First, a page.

Abstract Developing an engineering curriculum at any level has similar requirements but different challenges. Douglas L. Jamerson, Jr. Elementary School in Pinellas County, Florida is a new school that has a Magnet Schools Assistance Program grant (MSAP) to design, create, and implement a curriculum that matches Jamerson’s mission to be an engineering attractor school. For Jamerson, this attractor is not simply providing an overview of engineering or a quick trip through engineering careers and/or disciplines with occasional stops on the way to work on a project that have some element of engineering associated with it. For example, being a member of a team that can drop an egg the furthest distance without breaking the egg. Although these types of activities are valuable, they are not the essence of an engineering curriculum, nor are such activities necessary to have a good engineering curriculum. This presentation highlights how Jamerson is integrating essential but elementary engineering and engineering science elements across its required State driven curriculum responsibilities. The energy concept and the corresponding conservation laws are presented with specific grade level examples to illustrate intra and inter grade level integration. The presentation will also illustrate how the science driven mandatory State testing on force and motion is used as scaffolding. Upon first glance at this presentation, it might be tempting to conclude that there is very little content in the paper, primarily a flow of ideas about relating children's literature to engineering concepts and/or that the ideas presented are well-known. However, the challenge addressed is not how to teach state-of-the-art engineering to elementary school children. Nor is it to provided occasional or periodic instruction on engineering marvels and/or engineering career possibilities. Rather, the presentation outlines a method to integrate an entire public school state mandated elementary curriculum at all grade levels using engineering science principles and engineering design practices appropriate for each grade level and spirally connecting these principles and practices upward through all grade levels in the school.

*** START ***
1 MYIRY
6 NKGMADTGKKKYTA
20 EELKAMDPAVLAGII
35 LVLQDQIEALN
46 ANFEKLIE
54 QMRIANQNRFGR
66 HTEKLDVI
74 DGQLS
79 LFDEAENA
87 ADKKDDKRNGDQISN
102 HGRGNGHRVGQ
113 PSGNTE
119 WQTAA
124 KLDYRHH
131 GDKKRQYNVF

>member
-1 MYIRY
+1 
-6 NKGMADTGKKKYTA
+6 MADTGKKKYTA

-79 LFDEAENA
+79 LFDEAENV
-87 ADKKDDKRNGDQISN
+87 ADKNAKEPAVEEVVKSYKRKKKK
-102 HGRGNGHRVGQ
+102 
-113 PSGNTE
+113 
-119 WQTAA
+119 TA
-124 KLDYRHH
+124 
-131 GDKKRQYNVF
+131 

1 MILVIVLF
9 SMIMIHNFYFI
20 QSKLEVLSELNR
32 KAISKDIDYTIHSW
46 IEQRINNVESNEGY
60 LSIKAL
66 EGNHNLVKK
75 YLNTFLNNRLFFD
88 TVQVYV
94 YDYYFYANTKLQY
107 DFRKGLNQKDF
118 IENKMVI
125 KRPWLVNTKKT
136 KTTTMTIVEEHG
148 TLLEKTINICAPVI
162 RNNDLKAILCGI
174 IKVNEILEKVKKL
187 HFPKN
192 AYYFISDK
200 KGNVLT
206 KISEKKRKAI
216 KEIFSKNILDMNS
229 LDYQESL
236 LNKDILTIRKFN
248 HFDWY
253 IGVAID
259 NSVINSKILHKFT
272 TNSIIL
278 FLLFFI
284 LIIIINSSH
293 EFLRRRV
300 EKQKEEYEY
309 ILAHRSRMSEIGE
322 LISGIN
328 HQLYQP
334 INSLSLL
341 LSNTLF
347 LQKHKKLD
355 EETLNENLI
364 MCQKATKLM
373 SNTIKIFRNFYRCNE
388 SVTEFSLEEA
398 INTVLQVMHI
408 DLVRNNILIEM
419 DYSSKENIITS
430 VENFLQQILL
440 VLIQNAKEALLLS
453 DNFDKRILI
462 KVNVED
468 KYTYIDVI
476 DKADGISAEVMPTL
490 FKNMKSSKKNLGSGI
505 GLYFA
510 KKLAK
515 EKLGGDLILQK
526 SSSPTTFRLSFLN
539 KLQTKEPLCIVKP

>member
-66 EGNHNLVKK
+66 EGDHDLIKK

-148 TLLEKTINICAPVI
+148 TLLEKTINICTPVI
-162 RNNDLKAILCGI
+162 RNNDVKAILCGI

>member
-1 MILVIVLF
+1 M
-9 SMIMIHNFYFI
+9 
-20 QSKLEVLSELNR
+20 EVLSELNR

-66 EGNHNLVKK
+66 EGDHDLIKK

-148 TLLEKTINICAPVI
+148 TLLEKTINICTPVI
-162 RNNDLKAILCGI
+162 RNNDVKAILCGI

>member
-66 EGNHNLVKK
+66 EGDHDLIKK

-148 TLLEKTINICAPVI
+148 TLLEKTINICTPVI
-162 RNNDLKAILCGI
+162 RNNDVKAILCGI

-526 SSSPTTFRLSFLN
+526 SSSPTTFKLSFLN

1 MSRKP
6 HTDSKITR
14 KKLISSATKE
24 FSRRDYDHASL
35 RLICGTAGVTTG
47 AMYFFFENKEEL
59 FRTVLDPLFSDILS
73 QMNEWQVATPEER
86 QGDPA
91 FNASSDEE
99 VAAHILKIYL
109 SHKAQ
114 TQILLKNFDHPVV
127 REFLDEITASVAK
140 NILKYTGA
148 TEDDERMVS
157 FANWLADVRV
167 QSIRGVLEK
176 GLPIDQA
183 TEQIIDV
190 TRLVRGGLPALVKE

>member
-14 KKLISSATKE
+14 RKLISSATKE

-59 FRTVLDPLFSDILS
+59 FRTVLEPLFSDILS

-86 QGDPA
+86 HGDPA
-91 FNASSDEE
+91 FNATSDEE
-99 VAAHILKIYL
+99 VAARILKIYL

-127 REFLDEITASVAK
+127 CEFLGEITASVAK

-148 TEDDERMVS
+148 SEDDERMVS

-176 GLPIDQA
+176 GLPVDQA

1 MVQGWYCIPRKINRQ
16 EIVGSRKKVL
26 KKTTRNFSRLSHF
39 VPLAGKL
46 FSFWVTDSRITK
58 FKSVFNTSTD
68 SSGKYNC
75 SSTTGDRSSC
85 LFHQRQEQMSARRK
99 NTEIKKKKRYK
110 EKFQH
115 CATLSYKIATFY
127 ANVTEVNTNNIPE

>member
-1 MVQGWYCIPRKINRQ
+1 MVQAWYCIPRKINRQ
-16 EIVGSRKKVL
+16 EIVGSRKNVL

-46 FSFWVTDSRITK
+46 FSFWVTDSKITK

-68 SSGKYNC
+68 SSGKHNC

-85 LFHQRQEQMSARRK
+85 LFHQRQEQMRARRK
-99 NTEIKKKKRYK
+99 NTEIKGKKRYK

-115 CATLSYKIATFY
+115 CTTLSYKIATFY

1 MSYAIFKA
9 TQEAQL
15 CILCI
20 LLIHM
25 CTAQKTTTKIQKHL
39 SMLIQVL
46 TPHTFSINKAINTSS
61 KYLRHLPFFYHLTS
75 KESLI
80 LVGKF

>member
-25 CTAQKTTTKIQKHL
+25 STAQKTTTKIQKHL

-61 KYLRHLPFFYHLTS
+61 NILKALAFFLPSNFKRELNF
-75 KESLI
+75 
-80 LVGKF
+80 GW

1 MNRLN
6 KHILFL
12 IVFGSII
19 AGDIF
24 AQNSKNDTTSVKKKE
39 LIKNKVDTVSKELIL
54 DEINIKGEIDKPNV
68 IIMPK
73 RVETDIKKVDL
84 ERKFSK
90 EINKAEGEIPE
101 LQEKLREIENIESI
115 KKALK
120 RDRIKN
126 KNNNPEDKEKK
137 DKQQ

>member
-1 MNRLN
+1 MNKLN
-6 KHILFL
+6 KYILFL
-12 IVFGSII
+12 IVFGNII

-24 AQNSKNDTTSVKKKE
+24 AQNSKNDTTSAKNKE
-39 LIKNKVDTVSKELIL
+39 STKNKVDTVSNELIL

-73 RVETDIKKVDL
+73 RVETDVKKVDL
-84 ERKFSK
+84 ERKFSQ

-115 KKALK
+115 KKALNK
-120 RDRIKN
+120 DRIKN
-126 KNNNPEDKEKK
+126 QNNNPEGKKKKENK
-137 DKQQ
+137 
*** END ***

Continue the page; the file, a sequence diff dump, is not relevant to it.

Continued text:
Introduction Douglas L. Jamerson, Jr. Elementary School opened two and a half years ago with a daunting challenge. Create a learning institution in a predominantly ethnically isolated inner city area that would naturally integrate the ethnicity of the student population within the school without the aid of a district assigned plan for student placement. To facilitate this challenge, the Pinellas School District provided three key resources. First, a brand new state of the art school complex was provided to create the school around a mathematics and engineering theme. Second, Jamerson was permitted to apply for and subsequently received a 1.5 million dollar Magnet School Assistance Program grant (MSAP). Third, Jamerson was given a wide range of latitude in hiring the staff as well as deviate from district hiring policies and conduct a national search for its teaching staff. One of the requirements of all teachers at Jamerson is that they attain the high standards encompassed in the National Board Certification process and attain this certification within determined period of time. The combination of these three elements has resulted in a dynamic learning community. Students are mastering standards in all subject areas above their current grade and at the same time utilize engineering concepts and principles to foster their thinking and extend the

Gilbert, R., & Poth, R., & Little, R., & Barger, M. (2006, June), Essential Element Examples Of Elementary Engineering In Elementary Education Paper presented at 2006 Annual Conference & Exposition, Chicago, Illinois. https://peer.asee.org/676

ASEE holds the copyright on this document. It may be read by the public free of charge. Authors may archive their work on personal websites or in institutional repositories with the following citation: © 2006 American Society for Engineering Education. Other scholars may excerpt or quote from these materials with the same citation. When excerpting or quoting from Conference Proceedings, authors should, in addition to noting the ASEE copyright, list all the original authors and their institutions and name the host city of the conference. - Last updated April 1, 2015